New Delhi, May 27 (EFE).- Twitter on Thursday expressed concern over a possible “threat to freedom of expression” in India after the government rolled out a set of new guidelines to regulate online content.
The social media giant also said it was worried about the safety of its staff in the country following a police raid on its office in New Delhi after Twitter tagged as manipulated some posts by the members of the ruling Bharatiya Janata Party (BJP).
“Right now, we are concerned by recent events regarding our employees in India and the potential threat to freedom of expression for the people we serve,” a Twitter spokesperson said in a statement on the microblogging site.
“We, alongside many in civil society in India and around the world, have concerns with regards to the use of intimidation tactics by the police in response to enforcement of our global terms of service, as well as with core elements of the new IT Rules,” the statement said.
The spokesperson said Twitter would “continue our constructive dialog with the Indian government for a collaborative approach to “advocate for changes to elements of these regulations that inhibit free, open public conversation.”
“We believe that it is the collective responsibility of elected officials, industry, and civil society to safeguard the interests of the public.”
The statement came days after Delhi Police showed up at a Twitter office in New Delhi on Monday for a probe into a case related to a post by BJP spokesperson Sambit Patra labeled “manipulated content.”
Patra and many other leaders of the BJP had shared on Twitter parts of a document allegedly created by the opposition Indian National Congress to highlight government failures in handling the Covid-19 pandemic.
The Congress complained to Twitter that the document was fake, prompting the social media site to tag posts related to it as “manipulated media.”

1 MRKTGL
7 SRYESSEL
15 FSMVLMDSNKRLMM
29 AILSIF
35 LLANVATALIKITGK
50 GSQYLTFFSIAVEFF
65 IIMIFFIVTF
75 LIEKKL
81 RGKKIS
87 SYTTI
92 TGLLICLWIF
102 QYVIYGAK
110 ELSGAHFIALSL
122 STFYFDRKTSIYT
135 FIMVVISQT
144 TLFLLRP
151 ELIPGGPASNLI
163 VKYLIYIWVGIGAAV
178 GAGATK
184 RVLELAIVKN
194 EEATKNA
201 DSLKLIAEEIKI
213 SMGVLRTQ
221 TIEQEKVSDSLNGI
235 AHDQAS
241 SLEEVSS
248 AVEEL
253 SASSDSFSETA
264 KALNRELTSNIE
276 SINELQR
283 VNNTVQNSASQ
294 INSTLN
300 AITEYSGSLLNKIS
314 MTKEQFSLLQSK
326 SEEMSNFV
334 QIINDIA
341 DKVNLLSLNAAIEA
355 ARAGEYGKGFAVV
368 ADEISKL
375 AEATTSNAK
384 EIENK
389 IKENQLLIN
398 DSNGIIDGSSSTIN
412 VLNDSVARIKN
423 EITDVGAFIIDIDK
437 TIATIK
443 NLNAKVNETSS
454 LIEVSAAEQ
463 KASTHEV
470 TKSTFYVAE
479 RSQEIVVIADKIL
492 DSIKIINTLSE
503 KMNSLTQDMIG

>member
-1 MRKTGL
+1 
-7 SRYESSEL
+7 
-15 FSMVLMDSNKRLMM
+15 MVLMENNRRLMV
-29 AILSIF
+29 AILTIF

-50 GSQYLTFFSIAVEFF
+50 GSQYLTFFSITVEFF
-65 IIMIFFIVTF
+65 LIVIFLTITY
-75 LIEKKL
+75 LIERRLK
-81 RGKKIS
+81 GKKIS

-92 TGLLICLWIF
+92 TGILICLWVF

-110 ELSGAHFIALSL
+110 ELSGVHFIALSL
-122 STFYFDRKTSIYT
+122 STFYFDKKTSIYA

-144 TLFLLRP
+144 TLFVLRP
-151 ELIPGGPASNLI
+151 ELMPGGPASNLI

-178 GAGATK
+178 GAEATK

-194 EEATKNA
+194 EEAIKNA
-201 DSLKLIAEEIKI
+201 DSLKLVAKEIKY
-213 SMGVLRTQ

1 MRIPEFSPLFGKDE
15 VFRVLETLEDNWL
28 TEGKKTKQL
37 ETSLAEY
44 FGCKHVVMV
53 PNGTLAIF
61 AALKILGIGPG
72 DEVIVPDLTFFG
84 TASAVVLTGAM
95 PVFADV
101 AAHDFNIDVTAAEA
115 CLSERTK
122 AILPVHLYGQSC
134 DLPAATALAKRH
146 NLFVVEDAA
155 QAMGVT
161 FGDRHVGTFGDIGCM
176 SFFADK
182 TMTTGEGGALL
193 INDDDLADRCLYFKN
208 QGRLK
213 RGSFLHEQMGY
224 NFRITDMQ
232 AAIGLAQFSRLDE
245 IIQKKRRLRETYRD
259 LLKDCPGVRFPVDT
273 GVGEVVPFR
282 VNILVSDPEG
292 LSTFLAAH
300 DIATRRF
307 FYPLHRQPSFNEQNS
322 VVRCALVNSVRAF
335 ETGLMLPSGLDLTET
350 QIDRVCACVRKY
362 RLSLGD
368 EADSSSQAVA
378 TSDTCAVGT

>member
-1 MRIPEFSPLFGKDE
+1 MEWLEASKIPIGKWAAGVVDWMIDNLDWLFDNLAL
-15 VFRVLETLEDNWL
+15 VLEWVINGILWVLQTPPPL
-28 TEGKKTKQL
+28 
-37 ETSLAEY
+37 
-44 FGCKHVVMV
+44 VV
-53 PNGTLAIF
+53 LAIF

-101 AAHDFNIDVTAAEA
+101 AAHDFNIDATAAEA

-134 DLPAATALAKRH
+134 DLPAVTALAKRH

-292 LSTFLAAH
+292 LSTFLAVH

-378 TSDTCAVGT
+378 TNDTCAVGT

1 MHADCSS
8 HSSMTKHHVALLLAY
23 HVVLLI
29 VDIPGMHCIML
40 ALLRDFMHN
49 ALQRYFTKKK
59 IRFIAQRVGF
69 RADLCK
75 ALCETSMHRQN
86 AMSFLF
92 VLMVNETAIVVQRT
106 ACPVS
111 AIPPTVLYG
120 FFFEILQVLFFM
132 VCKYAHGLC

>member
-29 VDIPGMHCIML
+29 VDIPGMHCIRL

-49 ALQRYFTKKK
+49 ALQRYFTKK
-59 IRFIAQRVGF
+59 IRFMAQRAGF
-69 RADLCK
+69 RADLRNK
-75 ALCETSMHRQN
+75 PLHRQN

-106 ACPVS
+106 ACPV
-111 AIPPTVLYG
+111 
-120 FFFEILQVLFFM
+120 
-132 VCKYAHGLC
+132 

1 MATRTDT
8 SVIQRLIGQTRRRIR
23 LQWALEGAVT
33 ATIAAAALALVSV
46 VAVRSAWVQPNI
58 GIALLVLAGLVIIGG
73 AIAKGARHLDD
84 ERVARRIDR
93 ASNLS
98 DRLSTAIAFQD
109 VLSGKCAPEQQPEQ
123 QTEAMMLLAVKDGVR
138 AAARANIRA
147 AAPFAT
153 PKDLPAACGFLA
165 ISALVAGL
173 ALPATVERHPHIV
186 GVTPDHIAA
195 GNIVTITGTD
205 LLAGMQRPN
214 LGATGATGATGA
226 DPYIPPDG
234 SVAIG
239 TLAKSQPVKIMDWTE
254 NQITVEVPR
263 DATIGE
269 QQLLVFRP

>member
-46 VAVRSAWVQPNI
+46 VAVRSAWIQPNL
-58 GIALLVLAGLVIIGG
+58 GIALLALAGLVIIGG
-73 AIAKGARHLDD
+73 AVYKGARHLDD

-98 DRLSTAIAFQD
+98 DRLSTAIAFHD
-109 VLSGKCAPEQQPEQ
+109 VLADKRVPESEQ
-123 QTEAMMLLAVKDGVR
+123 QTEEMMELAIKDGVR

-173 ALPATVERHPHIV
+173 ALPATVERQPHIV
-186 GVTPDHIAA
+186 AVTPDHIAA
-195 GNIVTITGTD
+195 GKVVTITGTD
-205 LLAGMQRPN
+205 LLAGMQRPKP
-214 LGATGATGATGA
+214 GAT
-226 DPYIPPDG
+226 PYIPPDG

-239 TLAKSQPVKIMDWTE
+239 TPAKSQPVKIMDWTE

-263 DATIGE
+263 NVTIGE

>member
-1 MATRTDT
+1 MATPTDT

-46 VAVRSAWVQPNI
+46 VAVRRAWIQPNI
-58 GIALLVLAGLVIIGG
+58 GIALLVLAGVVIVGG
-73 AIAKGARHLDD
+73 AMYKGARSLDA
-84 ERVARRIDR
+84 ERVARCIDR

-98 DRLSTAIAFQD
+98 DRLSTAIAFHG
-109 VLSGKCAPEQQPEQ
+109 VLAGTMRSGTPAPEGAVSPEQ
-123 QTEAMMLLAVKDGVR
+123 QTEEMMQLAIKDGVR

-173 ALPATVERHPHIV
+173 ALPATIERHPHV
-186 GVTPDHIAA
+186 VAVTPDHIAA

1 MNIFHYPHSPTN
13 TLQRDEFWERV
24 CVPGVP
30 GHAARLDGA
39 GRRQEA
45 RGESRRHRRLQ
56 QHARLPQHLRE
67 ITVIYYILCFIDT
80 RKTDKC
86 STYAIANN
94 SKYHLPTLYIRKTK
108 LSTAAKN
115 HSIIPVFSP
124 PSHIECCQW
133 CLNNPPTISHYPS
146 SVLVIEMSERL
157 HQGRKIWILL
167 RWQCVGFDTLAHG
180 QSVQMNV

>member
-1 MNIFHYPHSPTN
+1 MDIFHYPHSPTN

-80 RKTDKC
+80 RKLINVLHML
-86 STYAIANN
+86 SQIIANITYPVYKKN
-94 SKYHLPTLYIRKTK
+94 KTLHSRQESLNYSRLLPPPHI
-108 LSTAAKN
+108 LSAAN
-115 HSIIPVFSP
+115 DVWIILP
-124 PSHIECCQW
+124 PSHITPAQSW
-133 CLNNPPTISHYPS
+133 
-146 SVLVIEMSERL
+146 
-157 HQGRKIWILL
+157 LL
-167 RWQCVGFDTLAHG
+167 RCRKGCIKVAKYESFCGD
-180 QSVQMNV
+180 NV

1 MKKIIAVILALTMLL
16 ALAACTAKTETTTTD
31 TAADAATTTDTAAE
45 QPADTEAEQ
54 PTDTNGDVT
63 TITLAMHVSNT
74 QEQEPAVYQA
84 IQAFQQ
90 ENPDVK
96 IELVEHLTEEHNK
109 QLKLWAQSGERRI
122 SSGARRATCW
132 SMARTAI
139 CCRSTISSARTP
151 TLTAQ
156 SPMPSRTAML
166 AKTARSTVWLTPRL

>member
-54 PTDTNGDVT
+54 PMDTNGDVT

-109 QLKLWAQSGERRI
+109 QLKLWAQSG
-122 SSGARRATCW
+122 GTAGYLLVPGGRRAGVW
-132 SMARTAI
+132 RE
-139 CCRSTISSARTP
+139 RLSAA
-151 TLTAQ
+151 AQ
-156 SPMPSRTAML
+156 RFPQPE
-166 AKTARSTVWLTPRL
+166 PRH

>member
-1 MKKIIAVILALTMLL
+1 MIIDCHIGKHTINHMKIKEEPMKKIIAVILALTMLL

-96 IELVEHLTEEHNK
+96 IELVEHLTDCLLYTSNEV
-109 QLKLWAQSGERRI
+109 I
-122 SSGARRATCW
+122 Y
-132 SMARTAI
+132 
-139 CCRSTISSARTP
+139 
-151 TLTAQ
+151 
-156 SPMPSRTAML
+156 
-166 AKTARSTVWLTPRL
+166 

As the controversy raged, India’s controversial new regulations for online content came into effect on Wednesday.
The new policy, which allows the government to assert more control over online news portals, social media, and video-streaming platforms, will have far-reaching ramifications for digital content in the country.
One of the most controversial clauses of the new rules requires digital platforms to trace the originator of controversial messages for the “prevention, detection, investigation, prosecution or punishment of an offense related to sovereignty and integrity of India.”
Content can be deemed contentious or mischievous if it harms “the security of the state, friendly relations with foreign states, or public order,” the new guidelines say.
Facebook-owned WhatsApp, which has about 530 million users in India, had petitioned the Delhi High Court to block the implementation of the new rules, arguing that the policy was unconstitutional.
The guidelines have revived the self-regulation versus censorship debate in the country labeled “partly free” by Freedom House watchdog on the global internet freedom index.
Twitter and Indian authorities recently clashed over government orders to block hundreds of accounts as part of protests by farmers, as well as messages related to the coronavirus.
Rights defenders have denounced such moves by the government of Hindu nationalist Prime Minister Narendra Modi as a censorship attempt. EFE